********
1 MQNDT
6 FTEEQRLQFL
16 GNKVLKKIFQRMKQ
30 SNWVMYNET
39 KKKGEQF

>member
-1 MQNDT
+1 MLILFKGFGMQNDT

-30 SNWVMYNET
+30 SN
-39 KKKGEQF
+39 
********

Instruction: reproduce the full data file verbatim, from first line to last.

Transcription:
1 MQNDT
6 FTEEQRLQFL
16 GNKVLKKIFQRMKQ
30 SNWVMYNET
39 KKKGEQF

>member
-1 MQNDT
+1 MLILFKGFGMQNDT

-30 SNWVMYNET
+30 SN
-39 KKKGEQF
+39 